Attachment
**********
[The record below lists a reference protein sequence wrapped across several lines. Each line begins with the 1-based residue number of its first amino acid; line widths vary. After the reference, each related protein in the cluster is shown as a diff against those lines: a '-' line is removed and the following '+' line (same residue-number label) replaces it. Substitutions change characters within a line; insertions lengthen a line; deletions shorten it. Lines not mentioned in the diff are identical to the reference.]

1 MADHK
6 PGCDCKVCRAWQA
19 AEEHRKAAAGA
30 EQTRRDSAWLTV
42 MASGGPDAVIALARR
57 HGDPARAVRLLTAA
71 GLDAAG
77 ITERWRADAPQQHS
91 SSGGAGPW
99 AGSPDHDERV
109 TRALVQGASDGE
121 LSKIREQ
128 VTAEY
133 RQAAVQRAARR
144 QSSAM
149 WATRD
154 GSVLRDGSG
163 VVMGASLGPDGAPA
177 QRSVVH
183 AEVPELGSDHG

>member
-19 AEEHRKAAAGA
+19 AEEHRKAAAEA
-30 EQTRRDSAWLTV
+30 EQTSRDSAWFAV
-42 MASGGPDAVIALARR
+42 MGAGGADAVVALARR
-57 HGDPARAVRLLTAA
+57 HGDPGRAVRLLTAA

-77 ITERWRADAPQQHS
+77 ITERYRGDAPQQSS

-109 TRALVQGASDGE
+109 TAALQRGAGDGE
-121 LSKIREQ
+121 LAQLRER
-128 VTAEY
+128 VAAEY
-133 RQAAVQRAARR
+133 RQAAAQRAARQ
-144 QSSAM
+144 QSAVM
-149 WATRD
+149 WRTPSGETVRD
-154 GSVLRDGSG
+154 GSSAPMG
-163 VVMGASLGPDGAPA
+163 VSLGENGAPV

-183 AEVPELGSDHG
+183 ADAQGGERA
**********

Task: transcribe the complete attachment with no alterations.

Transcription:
[The record below lists a reference protein sequence wrapped across several lines. Each line begins with the 1-based residue number of its first amino acid; line widths vary. After the reference, each related protein in the cluster is shown as a diff against those lines: a '-' line is removed and the following '+' line (same residue-number label) replaces it. Substitutions change characters within a line; insertions lengthen a line; deletions shorten it. Lines not mentioned in the diff are identical to the reference.]

1 MADHK
6 PGCDCKVCRAWQA
19 AEEHRKAAAGA
30 EQTRRDSAWLTV
42 MASGGPDAVIALARR
57 HGDPARAVRLLTAA
71 GLDAAG
77 ITERWRADAPQQHS
91 SSGGAGPW
99 AGSPDHDERV
109 TRALVQGASDGE
121 LSKIREQ
128 VTAEY
133 RQAAVQRAARR
144 QSSAM
149 WATRD
154 GSVLRDGSG
163 VVMGASLGPDGAPA
177 QRSVVH
183 AEVPELGSDHG

>member
-19 AEEHRKAAAGA
+19 AEEHRKAAAEA
-30 EQTRRDSAWLTV
+30 EQTSRDSAWFAV
-42 MASGGPDAVIALARR
+42 MGAGGADAVVALARR
-57 HGDPARAVRLLTAA
+57 HGDPGRAVRLLTAA

-77 ITERWRADAPQQHS
+77 ITERYRGDAPQQSS

-109 TRALVQGASDGE
+109 TAALQRGAGDGE
-121 LSKIREQ
+121 LAQLRER
-128 VTAEY
+128 VAAEY
-133 RQAAVQRAARR
+133 RQAAAQRAARQ
-144 QSSAM
+144 QSAVM
-149 WATRD
+149 WRTPSGETVRD
-154 GSVLRDGSG
+154 GSSAPMG
-163 VVMGASLGPDGAPA
+163 VSLGENGAPV

-183 AEVPELGSDHG
+183 ADAQGGERA